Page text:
Engage:BDR continues programmatic integration spree and targets a return to profitability

Engage BDR ASX EN1 programmatic integration return profit
Engage:BDR has over 175 integrations, including many large players in the US, European and APAC markets.

Advertising company engage:BDR (ASX: EN1) has published an business update as it pursues its expansive programmatic integration strategy.

The ad company reported that since the start of 2018 it has more than doubled the number of digital integrations on its programmatic ad platform thereby taking the total to over 175.

The strong run over the past year means the engage:BDR is on course to return to profitability as it forecast at the start of this year.

The ASX-listed company said that integrations significantly impact its revenue-earning potential and serve as a valuable key performance indicator for how much revenue it will end up generating.

In other words, more integrations directly affect the company’s ability to generate revenue for every ad opportunity that a publisher produces.

Despite the “extreme difficulty” in obtaining quality integrations, engage:BDR says that it has continued to execute its market strategy with its management “pleased” at the company’s rate of progress in the past year.

One of the major milestones reached by the ad company has been to shorten integration time from around four-to-12 weeks down to three-to-five weeks.

Quality over quantity

One of the major obstacles to growing its portfolio of partners is that viable programmatic players seek to only integrate with top-tier, highly-credible companies that provide significant value within the programmatic ecosystem.

Integrating rogue partners has cost many programmatic ad companies their businesses as buyers ceased partnerships due to invalid and fraudulent traffic and suppliers moved to protect their app and web users from malware and poor-quality ads, the company said.

As a result, companies tend to carry out definitive due diligence and extensive market research before committing their capital to a deal. Such companies look to share their traffic, buyers, and demand only with strong partners that have provable market traction.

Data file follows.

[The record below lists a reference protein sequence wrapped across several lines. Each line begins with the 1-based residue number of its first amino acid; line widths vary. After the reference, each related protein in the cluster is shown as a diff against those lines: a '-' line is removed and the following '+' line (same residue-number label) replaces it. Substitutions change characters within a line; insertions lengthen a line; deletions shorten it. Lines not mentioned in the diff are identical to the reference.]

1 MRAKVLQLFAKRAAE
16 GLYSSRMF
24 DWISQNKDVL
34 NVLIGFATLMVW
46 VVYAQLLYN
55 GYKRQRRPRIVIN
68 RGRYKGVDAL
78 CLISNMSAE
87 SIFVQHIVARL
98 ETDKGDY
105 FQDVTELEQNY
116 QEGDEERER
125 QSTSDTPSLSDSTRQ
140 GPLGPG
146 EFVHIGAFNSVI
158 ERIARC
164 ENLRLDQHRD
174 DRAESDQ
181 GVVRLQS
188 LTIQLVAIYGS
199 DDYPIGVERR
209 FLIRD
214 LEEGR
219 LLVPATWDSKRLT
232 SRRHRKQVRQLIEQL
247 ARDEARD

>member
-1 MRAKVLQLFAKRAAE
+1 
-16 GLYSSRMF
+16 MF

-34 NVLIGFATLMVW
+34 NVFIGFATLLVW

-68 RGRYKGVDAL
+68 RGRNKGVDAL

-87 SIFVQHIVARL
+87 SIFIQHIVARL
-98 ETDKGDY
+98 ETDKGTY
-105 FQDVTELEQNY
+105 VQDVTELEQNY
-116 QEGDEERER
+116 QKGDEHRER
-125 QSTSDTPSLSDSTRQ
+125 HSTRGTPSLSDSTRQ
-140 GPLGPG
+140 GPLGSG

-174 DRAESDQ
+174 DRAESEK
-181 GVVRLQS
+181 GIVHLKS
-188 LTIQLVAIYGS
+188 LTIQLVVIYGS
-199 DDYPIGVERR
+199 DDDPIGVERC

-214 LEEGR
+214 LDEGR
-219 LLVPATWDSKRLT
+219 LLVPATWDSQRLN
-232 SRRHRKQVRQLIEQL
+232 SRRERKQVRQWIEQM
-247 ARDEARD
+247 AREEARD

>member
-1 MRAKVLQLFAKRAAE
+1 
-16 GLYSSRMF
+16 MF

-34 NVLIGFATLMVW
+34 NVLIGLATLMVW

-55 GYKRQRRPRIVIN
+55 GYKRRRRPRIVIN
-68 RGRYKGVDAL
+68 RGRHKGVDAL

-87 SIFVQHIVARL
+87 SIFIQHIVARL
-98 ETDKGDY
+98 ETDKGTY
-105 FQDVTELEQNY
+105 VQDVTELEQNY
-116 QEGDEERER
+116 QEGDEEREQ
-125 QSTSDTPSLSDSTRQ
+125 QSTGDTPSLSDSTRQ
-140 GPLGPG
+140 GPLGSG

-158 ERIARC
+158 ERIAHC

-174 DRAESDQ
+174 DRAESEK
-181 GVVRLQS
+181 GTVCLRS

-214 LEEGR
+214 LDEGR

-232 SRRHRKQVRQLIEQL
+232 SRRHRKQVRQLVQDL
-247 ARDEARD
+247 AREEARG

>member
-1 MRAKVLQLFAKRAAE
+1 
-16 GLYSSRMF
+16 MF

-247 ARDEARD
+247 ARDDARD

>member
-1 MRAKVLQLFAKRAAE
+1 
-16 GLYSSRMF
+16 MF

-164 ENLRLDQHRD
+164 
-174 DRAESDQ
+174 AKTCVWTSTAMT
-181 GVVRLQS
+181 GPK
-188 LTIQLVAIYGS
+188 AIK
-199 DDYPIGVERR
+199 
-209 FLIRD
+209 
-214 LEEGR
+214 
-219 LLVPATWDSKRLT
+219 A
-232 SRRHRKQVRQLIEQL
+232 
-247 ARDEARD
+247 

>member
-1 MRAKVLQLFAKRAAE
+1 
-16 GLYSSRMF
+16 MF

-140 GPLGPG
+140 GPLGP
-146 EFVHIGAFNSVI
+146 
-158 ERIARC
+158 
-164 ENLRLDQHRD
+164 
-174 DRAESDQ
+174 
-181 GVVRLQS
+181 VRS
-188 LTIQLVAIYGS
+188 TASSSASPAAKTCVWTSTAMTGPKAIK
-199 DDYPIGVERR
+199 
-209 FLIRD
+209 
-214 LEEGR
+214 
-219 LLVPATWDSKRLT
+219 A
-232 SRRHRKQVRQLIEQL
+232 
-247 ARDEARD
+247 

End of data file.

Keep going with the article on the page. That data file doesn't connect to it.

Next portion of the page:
One recent impact upon the programmatic industry as a whole has been the bugbear of fraudulent ads. The AdTech ecosystem has been challenged with inventory source quality, specifically related to ad fraud, as well as, demand quality primarily due to malware.

According to engage:BDR, as a result of such industry-wide challenges, most companies have reduced the number of existing partnerships and significantly limited new relationships.

To avoid the pitfalls being created by dishonest market participants, engage:BDR acquired AdCel and integrated over 40 incremental demand partners onto its platform earlier this month.

AdCel’s technological advantages such as malware scanning has enabled engage:BDR to accommodate the high demand for its unique filtered inventory and premium advertisers that are expected to raise the commercial return from programmatic ads.

Integration methodology

The nitty-gritty of integrating new partners uses a specification engage:BDR calls “openRTB” – an improvement on an outdated method of using API, still used by some mobile-only ad companies.

Integrations require both partners to dedicate engineering resources to complete the integration process in parallel on the openRTB spec. This typically involves a dedicated engineer who is usually working on three-to-four integrations concurrently.

The actual process involves using a series of tests for latency, targeting, transacting and discrepancy. Once the testing has been completed, the integration is released from the validation stage and is set live on the production platform at various scales, until eventually at full-scale, or 100% of the volumes available.

This morning’s market update helped boost engage:BDR shares by almost 13% up to $0.035 per share.

George is an award-winning market analyst who has authored articles and editorial opinion pieces for multiple publications around the world. He has written about a wide variety of topics including financial markets, stocks, trading, politics and economics.